1. Startups

Google Announces "Impact Startup" Special Managed Fund in Asia Pacific, Indonesia Enters Radar

Gringgo is one of the local startups that received a grant from a similar managed fund in 2019 from Google.org

Google, through the nonprofit arm of Google.org, announced a new managed fund "Sustainability Seed Fund" focused on grant funding for startups impact in the Asia Pacific region. Fund It has $6 million in funds under management (over 86 billion Rupiah), will target startups that are serious about impactful sectors, such as air pollution, biodiversity, renewable energy, waste and the circular economy.

A non-profit organization in Indonesia is one of the countries included in Google's radar to receive the grant funding, although there is no mention of the allocation of funds prepared by Google.

To DailySocial.id, Google.org APAC Lead Marija Ralic said, the Asia Pacific region is very vulnerable to climate change, therefore it continues to look for ways to advancing sustainability and empowering others to do the same.

“Through the Google.org Sustainability Seed Fund, we hope to support innovative nonprofits through grant funding and resources, to scale up promising technologies and address the region's most pressing sustainability challenges.”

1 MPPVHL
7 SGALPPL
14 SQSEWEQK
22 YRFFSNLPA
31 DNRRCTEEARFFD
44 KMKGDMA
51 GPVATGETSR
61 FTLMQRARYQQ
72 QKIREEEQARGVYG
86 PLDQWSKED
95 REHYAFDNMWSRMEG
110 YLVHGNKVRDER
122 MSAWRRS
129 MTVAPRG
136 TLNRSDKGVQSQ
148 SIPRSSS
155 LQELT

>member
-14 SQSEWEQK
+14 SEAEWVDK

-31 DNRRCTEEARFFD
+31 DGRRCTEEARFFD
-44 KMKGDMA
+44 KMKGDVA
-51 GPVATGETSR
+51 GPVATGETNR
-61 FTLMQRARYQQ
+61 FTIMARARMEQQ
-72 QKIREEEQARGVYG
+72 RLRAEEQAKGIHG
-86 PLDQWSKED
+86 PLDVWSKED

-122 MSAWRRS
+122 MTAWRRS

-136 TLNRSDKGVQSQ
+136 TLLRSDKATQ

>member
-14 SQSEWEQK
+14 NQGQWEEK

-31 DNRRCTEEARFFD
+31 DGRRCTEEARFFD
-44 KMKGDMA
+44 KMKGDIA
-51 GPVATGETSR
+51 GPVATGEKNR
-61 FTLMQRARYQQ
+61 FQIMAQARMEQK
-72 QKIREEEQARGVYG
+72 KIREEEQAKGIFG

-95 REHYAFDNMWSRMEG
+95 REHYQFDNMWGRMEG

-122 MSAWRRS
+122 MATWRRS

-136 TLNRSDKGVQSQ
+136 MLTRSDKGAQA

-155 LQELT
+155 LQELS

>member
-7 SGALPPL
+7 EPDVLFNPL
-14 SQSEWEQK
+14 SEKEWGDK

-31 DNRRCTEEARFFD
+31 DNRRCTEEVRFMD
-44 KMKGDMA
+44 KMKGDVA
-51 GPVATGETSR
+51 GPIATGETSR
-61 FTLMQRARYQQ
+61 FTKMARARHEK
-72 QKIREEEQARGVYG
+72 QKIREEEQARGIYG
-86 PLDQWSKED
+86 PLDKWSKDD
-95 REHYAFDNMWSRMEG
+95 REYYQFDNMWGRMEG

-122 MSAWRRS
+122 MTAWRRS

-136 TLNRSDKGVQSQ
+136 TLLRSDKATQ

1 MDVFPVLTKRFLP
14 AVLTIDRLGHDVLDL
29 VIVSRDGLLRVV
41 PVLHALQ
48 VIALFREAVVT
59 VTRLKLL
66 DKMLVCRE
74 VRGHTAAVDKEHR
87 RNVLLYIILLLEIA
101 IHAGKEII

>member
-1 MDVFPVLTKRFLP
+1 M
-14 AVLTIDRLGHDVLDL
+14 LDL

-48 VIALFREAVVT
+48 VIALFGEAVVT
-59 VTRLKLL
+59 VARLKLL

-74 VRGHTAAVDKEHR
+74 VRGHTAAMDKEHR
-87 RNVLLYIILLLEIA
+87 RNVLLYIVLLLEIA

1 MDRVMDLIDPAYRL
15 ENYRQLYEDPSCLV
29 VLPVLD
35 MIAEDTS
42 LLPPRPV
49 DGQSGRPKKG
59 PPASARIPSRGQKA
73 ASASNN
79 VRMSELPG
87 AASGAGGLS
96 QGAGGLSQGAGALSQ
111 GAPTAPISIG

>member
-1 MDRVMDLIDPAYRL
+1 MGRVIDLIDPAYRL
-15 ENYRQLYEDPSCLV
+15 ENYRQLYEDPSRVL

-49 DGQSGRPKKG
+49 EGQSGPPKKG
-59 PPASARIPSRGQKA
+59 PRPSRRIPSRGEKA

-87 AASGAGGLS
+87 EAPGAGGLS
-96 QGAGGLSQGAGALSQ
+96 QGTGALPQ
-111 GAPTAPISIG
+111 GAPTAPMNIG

He continued, Google.org has seen many innovative organizations and nonprofits across Asia. One of them, Indonesia uses technology to tackle climate change. An example is the Gringgo Foundation, which has previously been supported through Google.org.

As a note, Gringgo gets a grant from Google.org for $500 in 2019 after being named one of the 20 participants in the Google AI Impact Challenge. Gringgo is a foundation founded in 2017 by Febriadi Pratama. This foundation adopts technology to help overcome the waste problem in Indonesia, especially Bali by using AI.

Ralic continued, previously his party conveyed at the COP26 global climate conference last year, that in terms of sustainability, the private sector, government and society have a responsibility to work together, establish new partnerships, and act now. “For this reason, we are providing the $6 million Google.org Sustainability Seed Fund in Asia Pacific.”